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Is it possible to create purely fem IBLs?

Discussion in 'Breeders Paradise' started by redfrogs, Jan 8, 2013.


    redfrogs Active Member

    Hi all, I m toying with the idea of making IBL seed stock purely from fems. I have a fair few females from regs and would like to experiment with CS. I m also doing some hobby breeding atm so i've got the plant numbers to play with. I have read that a male x fem and a fem x fem cross do about the same thing, just that fem x fem =fem only. I have read many different viewpoints on this subject like: fem x fem=hermie, fem x fem=bad for genepool etc...i m just not sure what to make of it. I will also be doing the male x fem cross of the same strain as backups.

    For example, if i crossed a NL fem x a Bubblegum fem then worked to F5 or later. Would this line be stable if the P1/F1 gen are hermie free? I would love to lock down some stable nice genetics that were always fem for when the time comes and i ll have to go back to micro grows and small plant numbers.

    -P1 NL fem x P1 BG fem= f1 NLBG fem
    -f1 NLBG x f1 NLBG(different plants, not trying for s1s)= f2 NLBG
    -f2 NLBG x f2 NLBG(different plants)=f3 NLBG

    Anyone that can shed some light, would be much appreciated!

    eastcoastmo Well-Known Member

    I think you would be better off backcrossing to the original parents if you want to stabilise the strain...but i could be totally wrong..

    redfrogs Active Member

    Not sure about bxing man. The IBLs i plan to make are either already an IBL/landrace reg line or true F1s reg lines made with IBLs/landraces...so traits should be quite dominant without bxing.

    Well, it looks like no one knows...I'll just do it and see... :fire:

    EvlMunkee Well-Known Member

    Interesting question. I think eastcoastmo has a point. The fastest way to stabilize would be to bx, but you would have to choose one of the parents to bx, so the subsequent generations would more closely resemble that parent. If you are looking for a progeny that is more of a 50/50 mix of the 2 parents, you would need to create a first generation, select breeding stock from them and then backcross repeatedly to your favorite. bongsmilie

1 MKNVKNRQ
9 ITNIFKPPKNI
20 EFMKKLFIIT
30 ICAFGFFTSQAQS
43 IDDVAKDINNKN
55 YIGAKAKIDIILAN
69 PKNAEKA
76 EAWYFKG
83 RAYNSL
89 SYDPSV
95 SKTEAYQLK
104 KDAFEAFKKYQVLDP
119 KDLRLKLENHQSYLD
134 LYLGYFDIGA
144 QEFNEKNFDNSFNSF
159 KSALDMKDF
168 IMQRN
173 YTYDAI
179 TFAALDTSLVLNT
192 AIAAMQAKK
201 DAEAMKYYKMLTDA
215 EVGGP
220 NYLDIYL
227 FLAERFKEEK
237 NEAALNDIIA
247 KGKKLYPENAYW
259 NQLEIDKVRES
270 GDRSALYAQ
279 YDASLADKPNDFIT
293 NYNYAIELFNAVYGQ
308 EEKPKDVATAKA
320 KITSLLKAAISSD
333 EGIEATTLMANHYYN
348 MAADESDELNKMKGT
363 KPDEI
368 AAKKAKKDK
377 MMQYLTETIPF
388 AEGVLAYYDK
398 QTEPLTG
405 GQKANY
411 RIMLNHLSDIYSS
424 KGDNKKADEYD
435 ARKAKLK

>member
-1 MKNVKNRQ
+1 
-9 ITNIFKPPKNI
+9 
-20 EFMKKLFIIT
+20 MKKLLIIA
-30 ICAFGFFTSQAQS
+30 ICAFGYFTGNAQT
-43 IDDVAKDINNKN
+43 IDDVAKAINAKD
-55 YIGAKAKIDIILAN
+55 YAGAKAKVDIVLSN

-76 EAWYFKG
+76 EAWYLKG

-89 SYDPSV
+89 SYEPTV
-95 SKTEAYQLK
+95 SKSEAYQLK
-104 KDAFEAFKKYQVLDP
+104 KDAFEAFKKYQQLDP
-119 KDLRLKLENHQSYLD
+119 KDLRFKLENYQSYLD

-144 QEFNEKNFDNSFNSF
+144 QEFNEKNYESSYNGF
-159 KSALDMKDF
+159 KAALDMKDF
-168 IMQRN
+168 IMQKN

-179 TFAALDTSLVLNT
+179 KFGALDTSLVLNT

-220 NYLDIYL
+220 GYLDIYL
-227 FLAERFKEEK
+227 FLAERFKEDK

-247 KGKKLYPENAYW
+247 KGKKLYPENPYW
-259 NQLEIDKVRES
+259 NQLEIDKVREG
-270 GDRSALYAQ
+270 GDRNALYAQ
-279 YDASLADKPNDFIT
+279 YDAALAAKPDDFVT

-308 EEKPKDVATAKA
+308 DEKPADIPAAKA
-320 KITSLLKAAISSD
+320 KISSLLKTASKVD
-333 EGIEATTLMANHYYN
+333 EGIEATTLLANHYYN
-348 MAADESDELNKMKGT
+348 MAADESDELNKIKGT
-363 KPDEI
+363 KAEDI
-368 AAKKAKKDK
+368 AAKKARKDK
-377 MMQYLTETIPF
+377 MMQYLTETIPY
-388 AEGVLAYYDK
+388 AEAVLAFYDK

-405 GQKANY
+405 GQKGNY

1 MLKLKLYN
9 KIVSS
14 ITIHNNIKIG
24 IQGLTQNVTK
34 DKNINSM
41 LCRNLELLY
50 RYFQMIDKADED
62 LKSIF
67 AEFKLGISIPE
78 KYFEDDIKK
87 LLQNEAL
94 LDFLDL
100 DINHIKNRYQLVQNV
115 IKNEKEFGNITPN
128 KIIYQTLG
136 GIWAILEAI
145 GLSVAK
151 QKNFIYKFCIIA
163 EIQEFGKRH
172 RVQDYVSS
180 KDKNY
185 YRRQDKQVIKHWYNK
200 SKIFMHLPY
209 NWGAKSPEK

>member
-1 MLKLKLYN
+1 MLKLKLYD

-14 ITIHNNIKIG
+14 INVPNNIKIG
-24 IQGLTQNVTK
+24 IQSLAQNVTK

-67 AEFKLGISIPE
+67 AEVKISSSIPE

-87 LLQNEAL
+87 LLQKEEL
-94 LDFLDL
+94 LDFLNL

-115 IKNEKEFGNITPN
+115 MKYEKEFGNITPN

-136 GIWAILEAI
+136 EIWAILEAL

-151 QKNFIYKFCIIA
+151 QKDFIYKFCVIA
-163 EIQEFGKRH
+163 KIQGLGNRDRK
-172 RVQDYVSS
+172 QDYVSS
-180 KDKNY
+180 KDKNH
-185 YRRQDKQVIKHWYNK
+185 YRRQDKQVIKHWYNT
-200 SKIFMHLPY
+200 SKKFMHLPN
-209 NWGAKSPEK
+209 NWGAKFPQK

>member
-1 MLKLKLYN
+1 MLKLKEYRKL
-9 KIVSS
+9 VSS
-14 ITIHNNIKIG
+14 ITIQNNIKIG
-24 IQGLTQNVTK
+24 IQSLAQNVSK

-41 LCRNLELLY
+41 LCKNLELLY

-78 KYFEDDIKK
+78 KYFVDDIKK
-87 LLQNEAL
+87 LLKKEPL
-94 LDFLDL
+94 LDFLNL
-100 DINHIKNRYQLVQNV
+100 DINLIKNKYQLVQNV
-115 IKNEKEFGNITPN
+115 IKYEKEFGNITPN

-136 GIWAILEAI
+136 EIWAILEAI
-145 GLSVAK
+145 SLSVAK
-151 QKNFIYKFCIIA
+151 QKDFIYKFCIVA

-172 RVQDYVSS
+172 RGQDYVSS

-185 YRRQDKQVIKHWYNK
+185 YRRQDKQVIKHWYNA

eastcoastmo Well-Known Member

    Could you take the best F2 and back cross it to the mother, find the best again and back cross it to the father? Dunno just talkin out my ass here :lol:

    I do see how you are potentially stabilising the strain by inbreeding down to F5 as you'd be choosing the best male and female from each progeny, unless you're using 1000+ males and females each time though to find the traits, you could just end up with a stable line of traits you dont want...ive always said you cant polish a turd and in that case you'd be very much hoping the traits you want come out in just a few seeds you pop...just my 2c mate, i'm no expert at all :)

    redfrogs Active Member

    Thanks for the replies...I cant find anything on this even on ganjadigger.

    Well it looks like I will try out the BX. But I do feel that it should only be done if the F2 seed stock are not up par with the P gen. I will try it out and see what happens keeping the BX option in mind.

    polyarcturus Well-Known Member

    oh well nobody really knew your answer.

    well the answer is yes, but its not the ideal way to go about it since all of your genetics may possible inherently be carrying gentic lack of resistance to hermpmaphidism that can express itself dominantly in later generations.

    Trousers Well-Known Member

    Fem seeds are as likely to "herm" as their parents.

    I have no experience with multiple generations of fem seeds in breeding.
    I will say that no one can tell the difference between a feminized female and a regular female. I doubt you could tell the difference with some sort of dna test.
    I am not convinced that they are different genetically.